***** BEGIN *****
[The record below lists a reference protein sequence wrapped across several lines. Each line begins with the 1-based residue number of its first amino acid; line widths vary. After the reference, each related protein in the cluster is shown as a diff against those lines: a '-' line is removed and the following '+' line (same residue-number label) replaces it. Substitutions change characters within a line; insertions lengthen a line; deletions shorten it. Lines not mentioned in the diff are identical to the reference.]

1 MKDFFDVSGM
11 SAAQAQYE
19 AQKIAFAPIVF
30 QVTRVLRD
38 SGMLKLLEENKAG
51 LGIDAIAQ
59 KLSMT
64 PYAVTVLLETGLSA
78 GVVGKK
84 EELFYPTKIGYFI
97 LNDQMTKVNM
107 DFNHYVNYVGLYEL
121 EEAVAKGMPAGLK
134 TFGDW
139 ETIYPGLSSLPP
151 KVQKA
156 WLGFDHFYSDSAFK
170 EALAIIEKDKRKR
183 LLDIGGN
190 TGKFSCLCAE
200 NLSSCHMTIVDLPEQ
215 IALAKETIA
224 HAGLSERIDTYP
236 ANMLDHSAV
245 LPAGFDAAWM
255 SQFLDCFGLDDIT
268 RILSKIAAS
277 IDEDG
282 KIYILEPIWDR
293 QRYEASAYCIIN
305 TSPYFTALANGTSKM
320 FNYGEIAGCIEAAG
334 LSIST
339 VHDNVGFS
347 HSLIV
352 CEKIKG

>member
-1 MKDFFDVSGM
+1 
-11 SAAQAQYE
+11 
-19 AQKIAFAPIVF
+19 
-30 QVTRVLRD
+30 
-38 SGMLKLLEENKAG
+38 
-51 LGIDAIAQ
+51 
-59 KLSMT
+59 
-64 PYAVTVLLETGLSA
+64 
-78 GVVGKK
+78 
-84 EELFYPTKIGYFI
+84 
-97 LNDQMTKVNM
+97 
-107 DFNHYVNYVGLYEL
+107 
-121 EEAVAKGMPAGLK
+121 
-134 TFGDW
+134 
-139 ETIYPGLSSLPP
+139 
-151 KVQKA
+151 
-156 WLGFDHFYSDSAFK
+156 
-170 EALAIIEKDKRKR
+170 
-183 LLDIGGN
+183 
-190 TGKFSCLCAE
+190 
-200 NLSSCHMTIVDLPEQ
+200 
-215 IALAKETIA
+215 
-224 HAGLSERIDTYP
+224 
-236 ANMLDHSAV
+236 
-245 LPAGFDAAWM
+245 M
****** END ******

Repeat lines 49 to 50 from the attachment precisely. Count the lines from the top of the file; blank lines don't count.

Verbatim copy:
-51 LGIDAIAQ
+51 